Not If I See You First
“Impressive, I know.”
“I was going to say a familiar song.”
“I have an advantage over you full-featured models: if you don’t make accidental eye contact, it’s not awkward.”
“What the hell do you know about accidental eye contact?”
“What you’ve told me many times. And don’t forget I had seven years of twenty-twenty before the accident. I had plenty of awkward eye contact in the second grade. Remember Patel?”
“We’re not going to talk about him. We’re talking about—”
“Nothing happened. Nothing’s going to happen.”
“He’ll be in your Trig class every morning from now till June. You’re just going to pretend he isn’t?”
“That isn’t as hard as it sounds—”
“It’s not hard, it’s crazy. He’s going to come talk to you eventually. Then what? Give him an Amish shunning?”
“It worked at Marsh.”
“For a couple of months till we graduated. You think it’ll work for the next nine months?”
And just like that, I’m not having fun anymore. I wasn’t actually having fun before, but I wasn’t having a serious conversation either.
“There are no guarantees in life,” Sarah says. “But I guarantee he’s going to talk to you. He’s going to apologize—”
“He already tried—”
“He’ll try again. He’ll say he’s sorry—”
“I don’t want him to—”
“That won’t stop him. He’ll find you alone and talk to you and if you think it won’t happen you’ll get caught by surprise and not know what to do—”
“I’ll know what to do.”
“What? Ignore him for days and weeks and months? That’s fine for thirteen-year-olds but we’re not kids anymore. He’s going to say he was just a kid himself and it was just a stupid thing and he’s sorry and he wants you to forgive him—”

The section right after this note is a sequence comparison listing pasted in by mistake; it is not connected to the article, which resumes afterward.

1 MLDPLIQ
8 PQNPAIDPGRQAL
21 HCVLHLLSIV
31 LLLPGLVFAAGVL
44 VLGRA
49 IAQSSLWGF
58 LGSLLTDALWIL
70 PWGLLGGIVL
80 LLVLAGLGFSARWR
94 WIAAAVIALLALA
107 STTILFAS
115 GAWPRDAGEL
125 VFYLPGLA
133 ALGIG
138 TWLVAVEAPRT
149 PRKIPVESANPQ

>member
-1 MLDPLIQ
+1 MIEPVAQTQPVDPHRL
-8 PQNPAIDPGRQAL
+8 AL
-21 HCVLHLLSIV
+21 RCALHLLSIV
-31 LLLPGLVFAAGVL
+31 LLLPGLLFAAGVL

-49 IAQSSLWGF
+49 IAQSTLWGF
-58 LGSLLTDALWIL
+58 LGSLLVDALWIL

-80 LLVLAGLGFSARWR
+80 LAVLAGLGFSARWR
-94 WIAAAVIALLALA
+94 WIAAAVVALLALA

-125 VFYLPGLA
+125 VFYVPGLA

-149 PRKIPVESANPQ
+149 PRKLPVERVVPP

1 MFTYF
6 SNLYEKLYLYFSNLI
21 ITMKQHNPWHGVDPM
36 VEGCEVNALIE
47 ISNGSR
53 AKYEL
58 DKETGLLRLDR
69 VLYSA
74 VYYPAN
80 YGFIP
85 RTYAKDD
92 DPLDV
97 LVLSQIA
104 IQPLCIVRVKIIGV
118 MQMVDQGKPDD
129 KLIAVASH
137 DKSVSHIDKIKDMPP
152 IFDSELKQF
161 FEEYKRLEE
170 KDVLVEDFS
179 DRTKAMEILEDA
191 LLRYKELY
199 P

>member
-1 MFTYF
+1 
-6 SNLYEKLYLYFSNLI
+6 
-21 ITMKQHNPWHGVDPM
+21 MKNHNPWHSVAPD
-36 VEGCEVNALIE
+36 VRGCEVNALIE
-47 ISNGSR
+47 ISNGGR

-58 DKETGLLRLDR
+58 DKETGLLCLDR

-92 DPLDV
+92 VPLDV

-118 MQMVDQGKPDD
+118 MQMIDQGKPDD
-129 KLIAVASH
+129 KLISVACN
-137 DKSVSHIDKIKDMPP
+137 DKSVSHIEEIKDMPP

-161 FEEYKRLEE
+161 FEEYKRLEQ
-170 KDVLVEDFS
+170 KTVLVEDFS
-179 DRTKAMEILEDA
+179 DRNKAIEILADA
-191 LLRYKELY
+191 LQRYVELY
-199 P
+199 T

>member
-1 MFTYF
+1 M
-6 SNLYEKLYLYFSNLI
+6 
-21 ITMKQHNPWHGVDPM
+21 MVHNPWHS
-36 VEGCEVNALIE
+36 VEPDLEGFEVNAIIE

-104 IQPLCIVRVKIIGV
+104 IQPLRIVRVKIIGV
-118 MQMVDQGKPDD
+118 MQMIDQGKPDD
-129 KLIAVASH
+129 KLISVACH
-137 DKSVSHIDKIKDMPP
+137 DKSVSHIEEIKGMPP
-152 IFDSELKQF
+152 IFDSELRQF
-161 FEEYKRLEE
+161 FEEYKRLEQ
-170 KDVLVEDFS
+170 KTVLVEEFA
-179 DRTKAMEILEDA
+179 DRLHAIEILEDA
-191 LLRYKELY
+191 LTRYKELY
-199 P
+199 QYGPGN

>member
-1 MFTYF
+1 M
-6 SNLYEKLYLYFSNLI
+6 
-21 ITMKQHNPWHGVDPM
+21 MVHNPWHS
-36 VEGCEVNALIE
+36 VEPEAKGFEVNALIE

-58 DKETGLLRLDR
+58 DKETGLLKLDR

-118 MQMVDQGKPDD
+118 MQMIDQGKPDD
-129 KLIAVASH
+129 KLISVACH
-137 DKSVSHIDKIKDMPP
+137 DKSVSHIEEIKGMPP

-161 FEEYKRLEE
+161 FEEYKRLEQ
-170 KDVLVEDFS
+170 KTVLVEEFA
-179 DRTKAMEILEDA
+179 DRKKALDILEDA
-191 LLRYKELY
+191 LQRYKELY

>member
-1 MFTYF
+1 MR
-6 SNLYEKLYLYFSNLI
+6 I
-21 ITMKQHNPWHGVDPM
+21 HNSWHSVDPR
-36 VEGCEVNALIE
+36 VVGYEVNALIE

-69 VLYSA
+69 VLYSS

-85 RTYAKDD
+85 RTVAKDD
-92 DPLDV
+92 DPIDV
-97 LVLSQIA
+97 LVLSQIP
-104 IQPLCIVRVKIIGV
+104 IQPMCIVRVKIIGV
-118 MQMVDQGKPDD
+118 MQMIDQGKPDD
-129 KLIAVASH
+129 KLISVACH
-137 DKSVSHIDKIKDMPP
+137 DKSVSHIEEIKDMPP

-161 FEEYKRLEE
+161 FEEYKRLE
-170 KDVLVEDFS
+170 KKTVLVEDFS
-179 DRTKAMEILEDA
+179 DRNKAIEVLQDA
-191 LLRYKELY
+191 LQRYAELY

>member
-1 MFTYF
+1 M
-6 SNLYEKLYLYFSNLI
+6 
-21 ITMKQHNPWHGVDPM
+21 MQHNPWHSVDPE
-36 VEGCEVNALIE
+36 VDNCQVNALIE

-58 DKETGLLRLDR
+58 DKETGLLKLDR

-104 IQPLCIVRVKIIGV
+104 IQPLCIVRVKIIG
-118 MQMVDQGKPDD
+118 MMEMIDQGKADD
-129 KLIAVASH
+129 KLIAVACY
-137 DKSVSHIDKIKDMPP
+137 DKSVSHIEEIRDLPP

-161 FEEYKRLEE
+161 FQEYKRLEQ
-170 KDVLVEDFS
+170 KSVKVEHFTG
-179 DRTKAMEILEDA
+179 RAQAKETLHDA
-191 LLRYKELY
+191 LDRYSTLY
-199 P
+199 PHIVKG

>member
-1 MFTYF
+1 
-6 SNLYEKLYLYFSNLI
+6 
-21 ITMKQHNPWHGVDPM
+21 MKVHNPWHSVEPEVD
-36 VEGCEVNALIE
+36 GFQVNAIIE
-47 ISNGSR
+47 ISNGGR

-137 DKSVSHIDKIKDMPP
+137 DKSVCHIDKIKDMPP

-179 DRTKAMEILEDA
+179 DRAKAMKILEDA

“I know you can’t—”
“But you think I should.”
“I didn’t say that—”
“Jesus, Sarah, you’re on his side! You think I’m making a big deal over—”
“No, Parker, listen to me. I’m on your side—”
“Then why are you badgering me?” My voice quavers. This disgusts me and I harden it. “You weren’t there. It was unforgivable.”
“I know it was. Un-for-givable. I just want you to be ready.”
“If he tries any of that I’m-sorry-for-what-my-thirteen-year-old-self-did bullshit, I know exactly what I’ll say. I’ll say fuck you Scott Kilpatrick and your sad little story about being a stupid kid. When people do dumbass things everyone has to live with the consequences so get back to living with yours and I’ll live with mine and don’t ever talk to me again or you’ll just embarrass yourself because I won’t answer. There, how’s that?”
“That’ll do, P. That’ll do.”
swear to God, Rick, you better not be blowing on your food.”
Every Friday is Bar-B-Que Day and I hate it. Rick knows the smell of Boston baked beans and scorched corn turns my stomach and he likes to blow the smell toward me.
“It’s hot,” he says with his smiling voice.
“For two years now,” Sarah says, “the food here’s never been hot.”
“Even the hot salsa yesterday wasn’t hot,” Molly says. “The mild salsa was probably just chunky ketchup.”
“Yuck,” I say. “That’ll teach you not to forget your lunch.”
“Excuse me,” says a voice I don’t know. Sounds like a male teacher standing over us.
No one says anything. I can’t even tell if he’s talking to us. I sip my C-6.
“I’m Coach Underhill. Can I talk to you a moment, Parker?”
I choke a bit and cough into the crook of my arm. “Me? I already fulfilled my P.E. requirements. Ask Coach Rivers—she’ll tell you.”
“It’s not that. I saw you running this morning.”
The hair on the back of my neck stands up.
“Running?” Molly says.
“Early this morning. I—”
“Way-way-wait a minute! Can we talk outside?” I stumble to stand up, grabbing my cane.
“Sure, of course. Sorry to interrupt.”
I lead him out into the hallway, moving slowly through the crowd. “Can you find a place where no one can hear us?”